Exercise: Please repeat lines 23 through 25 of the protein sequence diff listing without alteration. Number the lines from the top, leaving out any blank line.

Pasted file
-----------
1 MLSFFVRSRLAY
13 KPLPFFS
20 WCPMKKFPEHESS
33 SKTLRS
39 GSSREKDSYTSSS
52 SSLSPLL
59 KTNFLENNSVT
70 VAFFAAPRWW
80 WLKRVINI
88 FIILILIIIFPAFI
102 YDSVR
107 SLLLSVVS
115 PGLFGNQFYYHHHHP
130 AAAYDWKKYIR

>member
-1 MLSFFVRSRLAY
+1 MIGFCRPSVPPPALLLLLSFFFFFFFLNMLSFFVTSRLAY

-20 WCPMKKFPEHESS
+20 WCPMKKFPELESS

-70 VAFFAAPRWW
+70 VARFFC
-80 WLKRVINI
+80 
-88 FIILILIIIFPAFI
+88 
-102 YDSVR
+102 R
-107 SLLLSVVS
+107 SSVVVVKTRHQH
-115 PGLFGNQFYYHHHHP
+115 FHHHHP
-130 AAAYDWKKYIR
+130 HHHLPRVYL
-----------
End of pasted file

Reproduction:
+80 
-88 FIILILIIIFPAFI
+88 